blues portraits vol 1 and2Blues Portrait Volume 2 by Pauline Bailey 
Blues Portrait Volume 3 by Pauline Bailey

If you want to pick an argument, get into a discussion with a professional musician about what constitutes blues music.

There are those who regard themselves as “blues players” and those who do not, and never the twain shall meet.

There’s a mindset among some self-described blues players that they’re the “real deal” and everyone else is not. It must really rankle for them to have seen the annual Bluesfest evolve into a (mostly bland) celebration of the mainstream.

You can come up with your own definition of the blues but if you’re lazy, try this one from the BBC:

The main features of blues include: specific chord progressions, a walking bass, call and response, dissonant harmonies, syncopation, melisma and flattened ‘blue’ notes. Blues is known for being microtonal, using pitches between the semitones defined by a piano keyboard. This is often achieved on electric guitar using a metal slide for a whining effect. As a result, blues can be heavily chromatic.

You might think that description's little antiseptic but to give the Beeb its due credit, it does go on to acknowledge the role of emotion:  

Blues gets its name from its original association with melancholy subjects and sounds: when we have ‘the blues’, we’re feeling sad. However, blues has since developed to address other subjects and emotions, adopting a wider purpose of ‘chasing the blues away’ with music.

Melbourne author Pauline Bailey is crazy brave. Crazy because she’s self-published these tomes. Brave because she’s tackled the assignment of interviewing 80-plus musicians (mostly Australian) about the blues and themed her books as such.  

The author’s taken the approach that the books are not so much about the blues but how the form influenced its subjects. Pauline is no stranger to this writing caper. She was the ghostly hand behind Melbourne musician Kim Volkman’s two disarmingly honest and excellent autobiographical books.

About those blues purists. They would be gagging to see people like Henry Rollins, Kim Salmon, Penny Ikinger and Tim Rogers, Fiona Lee Maynard, Jack Howard, Angry Anderson and Lachey Doley in there. Even Triple J faves like Dallas Frasca.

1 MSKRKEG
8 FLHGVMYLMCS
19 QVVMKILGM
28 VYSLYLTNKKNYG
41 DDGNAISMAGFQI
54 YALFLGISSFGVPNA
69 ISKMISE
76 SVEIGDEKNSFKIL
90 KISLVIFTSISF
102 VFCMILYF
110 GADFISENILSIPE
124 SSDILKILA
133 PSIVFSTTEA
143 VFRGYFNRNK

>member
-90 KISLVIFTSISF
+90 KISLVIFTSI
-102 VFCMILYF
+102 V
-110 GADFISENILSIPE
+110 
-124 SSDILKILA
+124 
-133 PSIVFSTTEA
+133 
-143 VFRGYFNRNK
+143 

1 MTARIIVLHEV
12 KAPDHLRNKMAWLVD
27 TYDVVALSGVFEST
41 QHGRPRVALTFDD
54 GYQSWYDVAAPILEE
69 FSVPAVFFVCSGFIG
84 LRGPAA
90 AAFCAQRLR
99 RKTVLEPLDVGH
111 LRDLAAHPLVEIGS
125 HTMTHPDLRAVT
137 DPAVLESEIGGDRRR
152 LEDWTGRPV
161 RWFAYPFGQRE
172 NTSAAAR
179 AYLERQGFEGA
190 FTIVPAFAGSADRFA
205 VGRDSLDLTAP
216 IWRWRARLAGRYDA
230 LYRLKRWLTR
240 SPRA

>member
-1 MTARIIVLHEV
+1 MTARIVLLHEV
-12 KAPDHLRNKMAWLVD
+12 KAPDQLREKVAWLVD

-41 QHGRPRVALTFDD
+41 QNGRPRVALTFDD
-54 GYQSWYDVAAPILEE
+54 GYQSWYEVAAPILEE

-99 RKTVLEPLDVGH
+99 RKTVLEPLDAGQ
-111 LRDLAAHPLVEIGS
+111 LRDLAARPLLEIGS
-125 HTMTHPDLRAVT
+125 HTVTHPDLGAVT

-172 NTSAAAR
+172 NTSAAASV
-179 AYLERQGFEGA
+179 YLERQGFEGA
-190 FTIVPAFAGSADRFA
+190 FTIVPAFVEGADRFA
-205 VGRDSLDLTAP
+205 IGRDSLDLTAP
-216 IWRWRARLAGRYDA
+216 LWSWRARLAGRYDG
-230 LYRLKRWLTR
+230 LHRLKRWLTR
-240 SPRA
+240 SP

There’s plenty of space devoted to players from a traditional blues background like Continental Robert Susz, Ray Beadle, The Foreday Riders and Nathan Cavaleri, to name some better-known ones. The beauty of “Blues Portrait” is that it doesn’t get hung up on boundaries. Fuck me, there’s a picture of Dave Leslie (Baby Animals) in a Thin Lizzy T-shirt.

There’s equal parts rock and roll and blues in the output of a Dennis Wilson, a Russell Morris , a Dave Tice or a Mal Eastick to make that approach eminently sensible. As Muddy Waters observed: “The Blues Had a Baby and They Called it Rock and Roll.”

These are solid tomes. Large format softcover efforts that run to more than 350 pages apiece, they’re generously illustrated.   

There’s also a format to “Blues Portrait”. The author sets the scene with a brief summary of the subject musician’s career to date, and then leaves it to them to fill out the pen picture in their own words. It’s up close and personal and works stunningly well.

Pick up a chapter, read it and then dip into another later on. If you’re a bloke, you might term the volumes as “a dunny read” but that would be stereotyping. Wash your hands. Regardless.

Each vignette is brimful of factoids. The interviewing style seems to have been light touch but you detect a little guidance has been applied and it’s been assisted by a deep knowledge of the subject matter. The “real” blues players have an appreciation for the music’s history and each chapter will send you cross-referencing or looking for the source, if you let it.

There are two themes at play. The first is the reverence the older players had, in their early years, for the motherlode – which in nine cases out of 10 was the opportunity of experiencing US blues greats first-hand - in much the same way as British bands like The Yardbirds and the Stones did.

The second is the all-pervading impacts of a global pandemic and how it’s impacted each interviewee. Some retreated to the bush. Others got extra creative. Their outlook for the future ranges from mildly optimistic to downright, well, bluesy.

Two important and compelling additions to the collective library relating to Auatralian music. 

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